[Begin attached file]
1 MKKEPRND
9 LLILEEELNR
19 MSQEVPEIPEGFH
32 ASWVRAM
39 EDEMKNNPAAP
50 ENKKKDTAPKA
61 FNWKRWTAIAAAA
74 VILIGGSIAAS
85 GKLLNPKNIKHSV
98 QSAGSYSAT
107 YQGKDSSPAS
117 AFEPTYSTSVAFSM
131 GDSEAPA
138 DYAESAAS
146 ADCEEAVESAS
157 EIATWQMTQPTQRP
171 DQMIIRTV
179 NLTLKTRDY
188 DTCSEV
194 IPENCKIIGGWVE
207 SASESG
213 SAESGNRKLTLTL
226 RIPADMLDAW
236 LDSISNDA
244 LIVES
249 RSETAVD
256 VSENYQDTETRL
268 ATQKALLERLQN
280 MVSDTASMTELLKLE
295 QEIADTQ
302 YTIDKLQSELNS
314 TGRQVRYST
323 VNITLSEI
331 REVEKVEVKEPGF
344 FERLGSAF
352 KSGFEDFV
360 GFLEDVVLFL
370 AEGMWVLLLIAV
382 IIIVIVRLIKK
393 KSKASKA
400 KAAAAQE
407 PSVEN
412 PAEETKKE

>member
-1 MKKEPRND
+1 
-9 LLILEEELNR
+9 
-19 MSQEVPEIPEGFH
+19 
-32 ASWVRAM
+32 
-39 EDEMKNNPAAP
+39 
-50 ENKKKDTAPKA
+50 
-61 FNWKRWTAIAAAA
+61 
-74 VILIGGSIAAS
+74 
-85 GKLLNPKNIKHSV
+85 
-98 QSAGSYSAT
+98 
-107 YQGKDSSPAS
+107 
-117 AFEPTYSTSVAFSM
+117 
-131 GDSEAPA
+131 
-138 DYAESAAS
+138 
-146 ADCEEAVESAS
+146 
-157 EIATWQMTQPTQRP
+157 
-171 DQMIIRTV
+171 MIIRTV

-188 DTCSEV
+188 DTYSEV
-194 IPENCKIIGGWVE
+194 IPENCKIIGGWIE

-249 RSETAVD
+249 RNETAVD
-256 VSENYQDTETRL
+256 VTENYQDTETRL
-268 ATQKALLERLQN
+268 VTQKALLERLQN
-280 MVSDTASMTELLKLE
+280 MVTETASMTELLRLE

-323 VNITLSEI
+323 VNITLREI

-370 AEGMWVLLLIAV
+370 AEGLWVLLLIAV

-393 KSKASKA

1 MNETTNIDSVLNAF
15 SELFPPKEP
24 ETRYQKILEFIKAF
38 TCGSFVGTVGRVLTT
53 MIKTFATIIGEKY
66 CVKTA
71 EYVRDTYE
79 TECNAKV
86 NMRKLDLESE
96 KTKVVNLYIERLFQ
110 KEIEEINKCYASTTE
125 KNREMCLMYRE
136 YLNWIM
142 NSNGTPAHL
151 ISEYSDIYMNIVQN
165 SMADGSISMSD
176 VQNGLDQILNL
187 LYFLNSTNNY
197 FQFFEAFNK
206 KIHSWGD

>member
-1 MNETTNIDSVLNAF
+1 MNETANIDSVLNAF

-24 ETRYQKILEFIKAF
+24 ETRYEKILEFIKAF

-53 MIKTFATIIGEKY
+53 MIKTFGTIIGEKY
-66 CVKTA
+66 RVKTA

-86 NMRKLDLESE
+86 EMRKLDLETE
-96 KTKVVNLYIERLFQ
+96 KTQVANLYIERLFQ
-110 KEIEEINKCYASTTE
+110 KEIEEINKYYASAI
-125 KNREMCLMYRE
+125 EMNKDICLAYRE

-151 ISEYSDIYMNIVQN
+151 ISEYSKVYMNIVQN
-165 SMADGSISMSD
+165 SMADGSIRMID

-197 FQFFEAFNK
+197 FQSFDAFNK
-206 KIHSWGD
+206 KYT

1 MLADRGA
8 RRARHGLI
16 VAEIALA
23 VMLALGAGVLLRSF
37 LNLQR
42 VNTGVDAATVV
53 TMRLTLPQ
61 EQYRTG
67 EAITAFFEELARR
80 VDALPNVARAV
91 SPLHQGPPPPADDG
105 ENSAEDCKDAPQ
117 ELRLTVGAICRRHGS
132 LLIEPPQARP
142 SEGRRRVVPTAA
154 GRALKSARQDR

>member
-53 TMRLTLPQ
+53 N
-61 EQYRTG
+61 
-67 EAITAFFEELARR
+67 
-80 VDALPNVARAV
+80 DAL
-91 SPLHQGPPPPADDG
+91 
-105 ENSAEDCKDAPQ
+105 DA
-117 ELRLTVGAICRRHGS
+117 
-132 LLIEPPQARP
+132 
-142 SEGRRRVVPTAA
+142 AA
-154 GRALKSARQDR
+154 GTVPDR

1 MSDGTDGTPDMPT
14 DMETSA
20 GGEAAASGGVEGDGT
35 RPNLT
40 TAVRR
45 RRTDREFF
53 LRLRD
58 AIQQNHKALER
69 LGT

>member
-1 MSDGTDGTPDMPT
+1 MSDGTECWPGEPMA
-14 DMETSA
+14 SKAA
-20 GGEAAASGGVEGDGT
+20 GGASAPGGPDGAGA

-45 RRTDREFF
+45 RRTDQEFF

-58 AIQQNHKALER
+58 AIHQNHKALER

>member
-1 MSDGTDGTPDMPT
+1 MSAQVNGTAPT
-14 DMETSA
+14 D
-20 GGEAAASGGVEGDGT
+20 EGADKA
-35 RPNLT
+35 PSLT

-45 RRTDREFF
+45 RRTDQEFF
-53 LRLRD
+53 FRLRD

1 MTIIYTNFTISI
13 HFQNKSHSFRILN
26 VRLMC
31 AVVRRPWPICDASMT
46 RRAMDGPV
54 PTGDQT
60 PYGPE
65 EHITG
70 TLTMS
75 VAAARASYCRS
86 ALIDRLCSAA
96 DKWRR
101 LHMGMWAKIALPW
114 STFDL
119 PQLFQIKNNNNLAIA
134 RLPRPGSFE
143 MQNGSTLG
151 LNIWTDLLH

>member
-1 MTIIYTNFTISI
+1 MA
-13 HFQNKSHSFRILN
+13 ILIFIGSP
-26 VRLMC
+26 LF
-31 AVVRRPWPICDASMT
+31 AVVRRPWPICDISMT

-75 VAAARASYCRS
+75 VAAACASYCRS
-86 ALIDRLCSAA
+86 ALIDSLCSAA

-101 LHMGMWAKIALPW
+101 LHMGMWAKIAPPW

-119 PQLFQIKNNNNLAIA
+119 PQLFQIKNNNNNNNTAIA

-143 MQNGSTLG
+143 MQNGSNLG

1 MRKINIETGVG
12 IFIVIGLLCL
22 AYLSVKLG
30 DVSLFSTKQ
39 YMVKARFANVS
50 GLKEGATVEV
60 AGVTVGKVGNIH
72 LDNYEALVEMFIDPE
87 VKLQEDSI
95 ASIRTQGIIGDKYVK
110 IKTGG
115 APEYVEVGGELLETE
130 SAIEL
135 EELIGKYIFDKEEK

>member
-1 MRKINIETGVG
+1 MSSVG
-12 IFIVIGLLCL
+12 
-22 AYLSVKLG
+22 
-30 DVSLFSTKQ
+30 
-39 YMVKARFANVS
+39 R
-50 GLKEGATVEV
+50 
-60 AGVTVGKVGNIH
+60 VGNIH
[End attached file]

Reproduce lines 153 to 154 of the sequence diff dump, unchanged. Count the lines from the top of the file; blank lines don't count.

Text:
117 ELRLTVGAICRRHGS
132 LLIEPPQARP